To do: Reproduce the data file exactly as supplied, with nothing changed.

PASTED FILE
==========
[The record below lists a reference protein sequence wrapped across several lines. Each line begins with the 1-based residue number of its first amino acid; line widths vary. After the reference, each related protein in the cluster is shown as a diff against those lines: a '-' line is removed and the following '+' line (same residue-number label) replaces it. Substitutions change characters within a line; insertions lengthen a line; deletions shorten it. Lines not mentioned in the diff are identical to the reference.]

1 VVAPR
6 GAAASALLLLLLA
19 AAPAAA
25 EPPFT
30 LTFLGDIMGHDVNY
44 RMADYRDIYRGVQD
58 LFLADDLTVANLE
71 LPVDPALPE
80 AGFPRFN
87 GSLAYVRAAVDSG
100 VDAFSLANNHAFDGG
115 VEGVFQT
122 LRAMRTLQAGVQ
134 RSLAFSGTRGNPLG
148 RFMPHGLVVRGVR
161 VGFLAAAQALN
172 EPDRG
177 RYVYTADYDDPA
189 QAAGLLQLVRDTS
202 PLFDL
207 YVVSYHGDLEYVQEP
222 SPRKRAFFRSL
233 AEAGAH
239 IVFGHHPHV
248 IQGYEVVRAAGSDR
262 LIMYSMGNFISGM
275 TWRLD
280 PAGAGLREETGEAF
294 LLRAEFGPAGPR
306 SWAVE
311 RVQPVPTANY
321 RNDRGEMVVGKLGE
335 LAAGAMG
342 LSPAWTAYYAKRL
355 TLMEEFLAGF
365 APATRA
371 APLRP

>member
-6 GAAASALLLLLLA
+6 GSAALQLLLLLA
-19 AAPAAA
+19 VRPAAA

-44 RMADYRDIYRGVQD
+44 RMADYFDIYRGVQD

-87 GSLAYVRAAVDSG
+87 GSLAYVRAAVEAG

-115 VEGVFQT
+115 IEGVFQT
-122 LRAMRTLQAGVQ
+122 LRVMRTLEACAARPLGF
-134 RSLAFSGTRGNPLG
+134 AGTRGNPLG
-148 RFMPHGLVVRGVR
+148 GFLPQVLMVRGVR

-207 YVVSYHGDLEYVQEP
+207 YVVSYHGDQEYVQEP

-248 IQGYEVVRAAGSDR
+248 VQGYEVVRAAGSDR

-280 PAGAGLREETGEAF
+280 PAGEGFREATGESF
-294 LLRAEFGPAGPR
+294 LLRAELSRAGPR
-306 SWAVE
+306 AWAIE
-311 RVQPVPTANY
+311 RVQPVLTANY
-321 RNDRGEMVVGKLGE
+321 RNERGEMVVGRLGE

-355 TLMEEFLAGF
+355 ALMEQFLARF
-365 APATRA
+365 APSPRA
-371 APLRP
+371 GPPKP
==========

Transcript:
[The record below lists a reference protein sequence wrapped across several lines. Each line begins with the 1-based residue number of its first amino acid; line widths vary. After the reference, each related protein in the cluster is shown as a diff against those lines: a '-' line is removed and the following '+' line (same residue-number label) replaces it. Substitutions change characters within a line; insertions lengthen a line; deletions shorten it. Lines not mentioned in the diff are identical to the reference.]

1 VVAPR
6 GAAASALLLLLLA
19 AAPAAA
25 EPPFT
30 LTFLGDIMGHDVNY
44 RMADYRDIYRGVQD
58 LFLADDLTVANLE
71 LPVDPALPE
80 AGFPRFN
87 GSLAYVRAAVDSG
100 VDAFSLANNHAFDGG
115 VEGVFQT
122 LRAMRTLQAGVQ
134 RSLAFSGTRGNPLG
148 RFMPHGLVVRGVR
161 VGFLAAAQALN
172 EPDRG
177 RYVYTADYDDPA
189 QAAGLLQLVRDTS
202 PLFDL
207 YVVSYHGDLEYVQEP
222 SPRKRAFFRSL
233 AEAGAH
239 IVFGHHPHV
248 IQGYEVVRAAGSDR
262 LIMYSMGNFISGM
275 TWRLD
280 PAGAGLREETGEAF
294 LLRAEFGPAGPR
306 SWAVE
311 RVQPVPTANY
321 RNDRGEMVVGKLGE
335 LAAGAMG
342 LSPAWTAYYAKRL
355 TLMEEFLAGF
365 APATRA
371 APLRP

>member
-6 GAAASALLLLLLA
+6 GSAALQLLLLLA
-19 AAPAAA
+19 VRPAAA

-44 RMADYRDIYRGVQD
+44 RMADYFDIYRGVQD

-87 GSLAYVRAAVDSG
+87 GSLAYVRAAVEAG

-115 VEGVFQT
+115 IEGVFQT
-122 LRAMRTLQAGVQ
+122 LRVMRTLEACAARPLGF
-134 RSLAFSGTRGNPLG
+134 AGTRGNPLG
-148 RFMPHGLVVRGVR
+148 GFLPQVLMVRGVR

-207 YVVSYHGDLEYVQEP
+207 YVVSYHGDQEYVQEP

-248 IQGYEVVRAAGSDR
+248 VQGYEVVRAAGSDR

-280 PAGAGLREETGEAF
+280 PAGEGFREATGESF
-294 LLRAEFGPAGPR
+294 LLRAELSRAGPR
-306 SWAVE
+306 AWAIE
-311 RVQPVPTANY
+311 RVQPVLTANY
-321 RNDRGEMVVGKLGE
+321 RNERGEMVVGRLGE

-355 TLMEEFLAGF
+355 ALMEQFLARF
-365 APATRA
+365 APSPRA
-371 APLRP
+371 GPPKP